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James L. Johannesen and Barbara v. Samuel Eddins

December 28, 2011

JAMES L. JOHANNESEN AND BARBARA
R. JOHANNESEN,
PLAINTIFFS-APPELLANTS,
v.
SAMUEL EDDINS,
DEFENDANT-APPELLEE.



Appeal from the Circuit Court of Du Page County. No. 10-L-219 Honorable John T. Elsner, Judge, Presiding.

The opinion of the court was delivered by: Justice McLAREN

JUSTICE McLAREN delivered the judgment of the court, with opinion. Justices Hutchinson and Burke concurred in the judgment and opinion.

OPINION

¶ 1 Plaintiffs, James and Barbara Johannesen, appeal from the trial court's dismissal of their first amended complaint. We reverse and remand.

¶ 2 I. BACKGROUND

¶ 3 On February 18, 2010, plaintiffs filed their initial complaint, which they subsequently amended. Their first amended complaint alleged that on February 27, 2006, plaintiffs purchased the property located at 222 E. Fourth Street in Hinsdale. Defendant, Samuel Eddins, owned the property at 202 E. Fourth, immediately west of plaintiffs' property. Plaintiffs intended to replace the house located on the property with a larger house. They hired an architect, who requested a determination as to appropriate front setback and corner sideyard requirements from the Hinsdale building department. The building department calculated that a front setback of 85 feet and a corner sideyard of 54.78 feet were proper.

¶ 4 Defendant contacted plaintiffs and offered to assist them in obtaining any zoning variances they needed to build their new house. Plaintiffs told him that no variances were necessary, because the planned house fit into the building envelope that the building department had calculated. Defendant told them that he thought that the building department's calculations were incorrect and that the front setback should have been greater. Defendant also wanted plaintiffs to obtain a corner sideyard variance so that their house could be built farther to the east, away from his property, to enhance the sightlines from his house.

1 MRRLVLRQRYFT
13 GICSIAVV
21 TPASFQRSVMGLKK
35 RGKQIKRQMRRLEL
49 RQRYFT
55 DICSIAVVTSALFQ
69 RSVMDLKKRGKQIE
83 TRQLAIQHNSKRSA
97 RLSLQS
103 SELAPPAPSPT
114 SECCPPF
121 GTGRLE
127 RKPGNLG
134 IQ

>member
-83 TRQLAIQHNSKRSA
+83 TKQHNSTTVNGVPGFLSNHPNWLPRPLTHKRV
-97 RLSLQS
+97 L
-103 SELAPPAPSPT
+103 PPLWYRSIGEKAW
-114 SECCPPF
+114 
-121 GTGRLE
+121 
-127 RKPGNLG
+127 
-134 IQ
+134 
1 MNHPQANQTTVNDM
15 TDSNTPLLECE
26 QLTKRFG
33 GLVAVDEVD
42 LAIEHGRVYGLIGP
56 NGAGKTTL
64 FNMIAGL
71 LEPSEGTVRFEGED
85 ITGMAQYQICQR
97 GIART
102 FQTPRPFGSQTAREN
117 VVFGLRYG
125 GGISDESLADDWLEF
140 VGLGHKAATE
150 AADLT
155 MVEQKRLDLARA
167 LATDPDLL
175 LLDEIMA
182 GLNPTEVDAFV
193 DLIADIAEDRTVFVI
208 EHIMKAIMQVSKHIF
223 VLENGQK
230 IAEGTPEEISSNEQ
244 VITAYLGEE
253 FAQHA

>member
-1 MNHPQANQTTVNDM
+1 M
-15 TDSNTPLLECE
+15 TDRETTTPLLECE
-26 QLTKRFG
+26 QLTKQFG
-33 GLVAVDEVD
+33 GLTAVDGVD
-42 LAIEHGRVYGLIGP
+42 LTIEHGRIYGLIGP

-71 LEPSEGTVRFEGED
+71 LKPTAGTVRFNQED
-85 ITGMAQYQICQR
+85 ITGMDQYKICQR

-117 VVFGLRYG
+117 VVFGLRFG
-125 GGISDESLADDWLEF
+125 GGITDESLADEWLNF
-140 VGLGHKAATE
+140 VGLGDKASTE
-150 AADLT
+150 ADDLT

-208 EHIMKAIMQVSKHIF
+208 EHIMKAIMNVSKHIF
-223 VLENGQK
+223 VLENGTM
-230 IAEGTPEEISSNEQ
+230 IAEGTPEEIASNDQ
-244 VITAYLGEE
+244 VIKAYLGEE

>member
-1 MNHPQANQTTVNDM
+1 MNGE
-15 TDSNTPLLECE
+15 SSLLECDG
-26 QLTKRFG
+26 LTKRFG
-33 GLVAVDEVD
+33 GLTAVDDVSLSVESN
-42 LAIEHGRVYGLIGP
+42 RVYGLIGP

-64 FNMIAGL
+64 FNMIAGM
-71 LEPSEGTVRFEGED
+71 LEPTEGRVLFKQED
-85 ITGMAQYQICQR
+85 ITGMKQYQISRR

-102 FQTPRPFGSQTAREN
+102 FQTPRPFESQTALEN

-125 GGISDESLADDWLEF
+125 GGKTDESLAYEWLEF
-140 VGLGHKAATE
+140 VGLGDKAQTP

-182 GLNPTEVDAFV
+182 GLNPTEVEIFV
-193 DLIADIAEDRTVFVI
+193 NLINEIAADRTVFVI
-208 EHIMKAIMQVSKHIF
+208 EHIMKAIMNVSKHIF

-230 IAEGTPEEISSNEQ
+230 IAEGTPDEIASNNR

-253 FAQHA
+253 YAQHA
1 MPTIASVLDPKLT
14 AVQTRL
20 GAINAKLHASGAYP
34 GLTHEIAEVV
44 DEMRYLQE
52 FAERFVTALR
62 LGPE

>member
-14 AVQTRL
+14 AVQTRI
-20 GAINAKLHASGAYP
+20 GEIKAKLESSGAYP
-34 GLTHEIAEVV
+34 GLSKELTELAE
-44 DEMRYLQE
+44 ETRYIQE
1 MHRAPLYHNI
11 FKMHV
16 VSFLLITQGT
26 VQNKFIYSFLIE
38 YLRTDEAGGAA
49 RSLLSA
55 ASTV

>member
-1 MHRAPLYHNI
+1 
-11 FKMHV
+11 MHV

¶ 5 On June 11, 2006, plaintiffs, defendant, another neighbor, and a lawyer met to discuss plaintiffs' building plans. At that meeting, plaintiffs and defendant "reached a mutual agreement" that plaintiffs would accommodate defendant's request to move the house farther east; in exchange, defendant agreed that he would support plaintiffs' application for a variance and would forgo any challenge to the building department's calculation of the front setback requirement. Defendant confirmed this agreement in a telephone call the next day. Plaintiffs applied for a variance. Defendant signed the application as a "Nominal Applicant" and was also listed as an "amicus curiae 'Nominal Applicant.' "

¶ 6 Plaintiffs alleged that, both prior to and after the Hinsdale Zoning Board's consideration of their application, defendant engaged in a series of ex parte communications with David Cook, the Hinsdale village manager, with the goal of getting Cook to overturn the building department's front setback calculation. Cook did issue a determination letter in which he found that calculation to be incorrect; he recalculated the front setback to be 144 feet instead of 85 feet. Plaintiffs could not build the house that they had designed for the property.